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The Opioid Crisis is Now a Public Health Emergency
President Donald Trump made an announcement at the end of October to the Department of Health and Human Services. This directive was aimed to declare the opioid crisis in the United States a public health emergency. This is a long-anticipated action that addresses the profound, escalating nationwide drug use epidemic.
This vow is set to alleviate the problem of drug addiction and abuse that has swept the United States over the past few decades, and was one of the high priorities of the working-class voters supporting Trump during his campaign. The next step of this process is to escalate further and declare this same opioid process a national emergency, which will prompt allocation of federal funds to address and conquer this problem.
This directive doesn’t release additional funds to deal with the opioid epidemic, which killed close to 60,000 people in 2016 alone. As stated:
“No part of our society, not young or old, rich or poor, urban or rural, has been spared this plague of drug addiction, or this horrible situation that has taken place with opioids. This epidemic is a national health emergency.”
As an action initiative to combat this epidemic, President Trump stated that the government would begin to develop advertising that is aimed at persuading American citizens to cease beginning the usage of opioids in the first place. This is almost a call-back to Nancy Reagan’s “Just say no to drugs” campaign in the mid-to-late 1980’s. Trump is quoted as saying:
“This was an idea that I had where if we can teach young people to not take drugs, it’s easier to just not take them. We are going to overcome addiction in America.”
Trump also shared the story of his deceased brother Fred, who had struggled with addiction his entire life. Fred had insisted as young adults that the President never drank, advice that he took and has stayed strong to.
The designation of a public health crisis, formally made by acting health secretary Eric Hargan, would allow for some grant money to be used to combat opioid abuse, permit the hiring of specialists to tackle the crisis, and expand the use of telemedicine services to treat people in rural areas ravaged by opioid use, where doctors are often in short supply.
Trump stated that his plan would include requirements that federally managed opioid prescribing facilities be trained in safety practices and protocols for prescribing opioids to patients. Additionally, the plan would include a federal initiative to develop non-addictive painkillers, and intensify efforts to block shipments of fentanyl manufactured in China into the United States.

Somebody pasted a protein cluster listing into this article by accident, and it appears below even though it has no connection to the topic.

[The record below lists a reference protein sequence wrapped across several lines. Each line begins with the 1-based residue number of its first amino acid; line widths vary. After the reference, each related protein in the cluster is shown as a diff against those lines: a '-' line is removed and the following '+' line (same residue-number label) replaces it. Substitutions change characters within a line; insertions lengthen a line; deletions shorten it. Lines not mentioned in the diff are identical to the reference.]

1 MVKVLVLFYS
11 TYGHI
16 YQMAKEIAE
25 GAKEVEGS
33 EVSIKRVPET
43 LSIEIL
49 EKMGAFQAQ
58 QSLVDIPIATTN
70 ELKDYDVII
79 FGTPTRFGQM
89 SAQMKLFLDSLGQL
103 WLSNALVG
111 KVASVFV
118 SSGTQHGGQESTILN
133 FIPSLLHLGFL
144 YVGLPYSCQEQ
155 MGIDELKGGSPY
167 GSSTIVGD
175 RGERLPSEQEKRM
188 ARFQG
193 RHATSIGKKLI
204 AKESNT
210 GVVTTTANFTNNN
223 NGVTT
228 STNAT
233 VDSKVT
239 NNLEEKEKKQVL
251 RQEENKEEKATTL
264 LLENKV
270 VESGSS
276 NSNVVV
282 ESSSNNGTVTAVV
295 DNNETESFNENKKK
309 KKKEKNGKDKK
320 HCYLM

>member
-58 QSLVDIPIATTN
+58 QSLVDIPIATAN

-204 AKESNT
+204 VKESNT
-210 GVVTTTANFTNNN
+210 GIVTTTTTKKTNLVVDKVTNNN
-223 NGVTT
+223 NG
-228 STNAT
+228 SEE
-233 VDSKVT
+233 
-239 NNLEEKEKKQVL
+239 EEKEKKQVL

Trump also mentioned that the action would suspend a rule currently preventing Medicaid from funding a good number of drug rehabilitation facilities. This action would affect Detox of South Florida and other detox and rehab facilities in a positive way. As stated:
“This cannot be allowed to continue. It is time to liberate our communities from the scourge of drug addiction.”
Congressional Republicans as well as law enforcement and physicians’ groups noted that this announcement was a vital first step to building awareness surrounding the crisis, and confronting its causes and life-threatening effects. The chairperson of the AMA’s opioid task force, Patrice Harris, described the act as a move offering necessary flexibility and direct attention to opioid ravaged communities. Harris stated that there is still a good bit of work in the months and years ahead, and that an emergency declaration would serve to add further urgency to the epidemic.
Andrew Kolodny, co-director of opioid policy research at the Heller School for Social Policy and Management at Brandeis University, said that no emergency declaration would do much to alleviate the impact of opioids without a substantial commitment of federal money and a clear strategy for overhauling the way the United States treats addiction. Dr. Kolodny is quoted as saying:
“What is needed is for the president to seek appropriations from Congress in the billions, so that we can rapidly expand access for effective outpatient addiction treatments. Until those treatments are easier to access than fentanyl or heroin, overdose deaths will remain at record levels.”
Although Mr. Trump called the opioid crisis a national emergency over the next month, he did not sign a formal declaration of the designation, and the idea ran into stiff resistance in his administration to making an open-ended commitment of federal funds to deal with an issue that has shown no signs of abating.
Administration officials argued that a national emergency declaration was not necessary or helpful in the case of the opioid crisis, and that the powers associated with a public health emergency were better suited to address the issue. They said the White House would soon send Congress a request for money to combat opioids, with the goal of including it in a year-end spending package.
Beyond the lack of funding, it is unclear how much impact this declaration will have in the short term, given that the President has yet to name key players who would bring it to fruition. That includes a drug czar present to steer strategic opioid treatment operations, and a secretary of health and human services to tailor policies and identify sources of funding.
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